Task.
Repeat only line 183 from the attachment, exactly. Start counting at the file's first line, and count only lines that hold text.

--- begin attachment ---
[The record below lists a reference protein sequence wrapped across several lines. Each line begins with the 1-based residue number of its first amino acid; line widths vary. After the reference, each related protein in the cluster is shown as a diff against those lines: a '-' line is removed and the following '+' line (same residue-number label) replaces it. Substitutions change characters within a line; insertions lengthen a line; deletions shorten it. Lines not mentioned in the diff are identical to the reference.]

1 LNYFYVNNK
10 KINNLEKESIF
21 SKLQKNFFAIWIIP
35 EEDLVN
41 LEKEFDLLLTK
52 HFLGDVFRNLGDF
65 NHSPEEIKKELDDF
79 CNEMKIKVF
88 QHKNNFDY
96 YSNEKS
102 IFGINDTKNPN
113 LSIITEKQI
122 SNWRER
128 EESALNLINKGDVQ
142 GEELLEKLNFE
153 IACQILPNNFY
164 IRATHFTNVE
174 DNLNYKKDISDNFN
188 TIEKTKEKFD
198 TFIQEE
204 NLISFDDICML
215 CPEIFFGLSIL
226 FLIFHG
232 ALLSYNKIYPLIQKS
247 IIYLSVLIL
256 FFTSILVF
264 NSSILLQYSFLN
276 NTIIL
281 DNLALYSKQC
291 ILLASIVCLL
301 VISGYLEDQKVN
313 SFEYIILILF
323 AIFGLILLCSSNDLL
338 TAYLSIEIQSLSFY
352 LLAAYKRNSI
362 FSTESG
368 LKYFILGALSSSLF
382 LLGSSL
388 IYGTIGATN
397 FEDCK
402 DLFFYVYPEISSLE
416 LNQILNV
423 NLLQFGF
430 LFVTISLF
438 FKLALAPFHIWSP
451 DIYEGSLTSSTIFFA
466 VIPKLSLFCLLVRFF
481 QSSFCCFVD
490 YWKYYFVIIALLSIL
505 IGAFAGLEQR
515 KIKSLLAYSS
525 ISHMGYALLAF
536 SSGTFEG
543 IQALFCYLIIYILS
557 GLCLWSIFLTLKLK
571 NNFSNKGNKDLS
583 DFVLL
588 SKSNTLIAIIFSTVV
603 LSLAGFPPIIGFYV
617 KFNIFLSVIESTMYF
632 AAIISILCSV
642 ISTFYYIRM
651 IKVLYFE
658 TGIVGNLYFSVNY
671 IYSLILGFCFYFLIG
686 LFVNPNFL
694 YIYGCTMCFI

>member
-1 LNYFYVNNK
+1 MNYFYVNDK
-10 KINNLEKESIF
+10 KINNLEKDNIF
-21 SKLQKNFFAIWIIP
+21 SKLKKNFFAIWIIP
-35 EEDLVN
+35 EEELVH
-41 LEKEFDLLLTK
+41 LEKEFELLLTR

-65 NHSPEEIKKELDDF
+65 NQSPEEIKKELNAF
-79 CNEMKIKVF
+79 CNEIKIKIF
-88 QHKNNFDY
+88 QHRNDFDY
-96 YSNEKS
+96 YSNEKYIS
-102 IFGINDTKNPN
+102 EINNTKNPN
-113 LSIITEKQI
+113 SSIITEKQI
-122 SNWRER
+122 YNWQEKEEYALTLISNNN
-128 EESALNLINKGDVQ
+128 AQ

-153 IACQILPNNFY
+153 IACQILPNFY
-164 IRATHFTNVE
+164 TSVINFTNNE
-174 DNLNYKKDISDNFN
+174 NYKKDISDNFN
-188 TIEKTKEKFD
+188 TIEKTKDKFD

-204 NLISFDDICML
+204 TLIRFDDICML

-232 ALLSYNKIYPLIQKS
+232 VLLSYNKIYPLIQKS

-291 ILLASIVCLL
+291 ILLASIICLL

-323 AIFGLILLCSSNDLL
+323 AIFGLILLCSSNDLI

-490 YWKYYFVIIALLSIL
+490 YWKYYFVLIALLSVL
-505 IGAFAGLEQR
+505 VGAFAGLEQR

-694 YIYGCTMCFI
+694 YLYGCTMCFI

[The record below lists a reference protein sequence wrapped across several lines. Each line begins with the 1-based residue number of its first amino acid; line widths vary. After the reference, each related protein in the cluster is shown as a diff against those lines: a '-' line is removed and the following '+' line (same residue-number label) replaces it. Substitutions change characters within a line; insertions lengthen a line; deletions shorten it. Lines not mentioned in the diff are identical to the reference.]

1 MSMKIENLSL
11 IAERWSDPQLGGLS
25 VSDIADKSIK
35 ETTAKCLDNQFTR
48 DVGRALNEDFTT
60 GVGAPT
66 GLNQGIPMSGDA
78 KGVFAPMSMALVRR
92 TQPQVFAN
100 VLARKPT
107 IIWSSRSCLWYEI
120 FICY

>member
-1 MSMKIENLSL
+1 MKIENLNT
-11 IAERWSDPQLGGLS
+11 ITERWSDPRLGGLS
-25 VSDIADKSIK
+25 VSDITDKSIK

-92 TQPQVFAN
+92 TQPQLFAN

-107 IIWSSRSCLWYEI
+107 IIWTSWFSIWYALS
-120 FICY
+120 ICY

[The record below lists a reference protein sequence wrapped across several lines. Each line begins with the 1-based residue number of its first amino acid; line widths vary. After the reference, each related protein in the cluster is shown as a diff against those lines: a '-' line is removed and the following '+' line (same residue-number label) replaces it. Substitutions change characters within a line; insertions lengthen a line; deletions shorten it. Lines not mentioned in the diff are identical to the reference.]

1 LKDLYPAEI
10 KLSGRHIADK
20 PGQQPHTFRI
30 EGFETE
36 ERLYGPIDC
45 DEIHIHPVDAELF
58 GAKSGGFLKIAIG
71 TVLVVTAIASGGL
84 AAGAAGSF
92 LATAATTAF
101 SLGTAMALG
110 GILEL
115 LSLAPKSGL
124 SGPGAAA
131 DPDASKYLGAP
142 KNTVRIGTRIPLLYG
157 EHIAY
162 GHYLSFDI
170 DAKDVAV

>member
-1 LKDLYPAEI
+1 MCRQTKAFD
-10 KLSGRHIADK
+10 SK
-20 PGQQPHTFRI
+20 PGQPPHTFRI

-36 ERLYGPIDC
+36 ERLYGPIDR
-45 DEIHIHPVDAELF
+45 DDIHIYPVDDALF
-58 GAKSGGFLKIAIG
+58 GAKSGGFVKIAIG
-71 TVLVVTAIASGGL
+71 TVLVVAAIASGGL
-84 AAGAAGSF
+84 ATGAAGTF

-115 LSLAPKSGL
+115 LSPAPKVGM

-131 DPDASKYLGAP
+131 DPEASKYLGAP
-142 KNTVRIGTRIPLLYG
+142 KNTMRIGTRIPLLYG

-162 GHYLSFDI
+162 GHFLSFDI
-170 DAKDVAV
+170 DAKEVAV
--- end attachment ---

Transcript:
-131 DPDASKYLGAP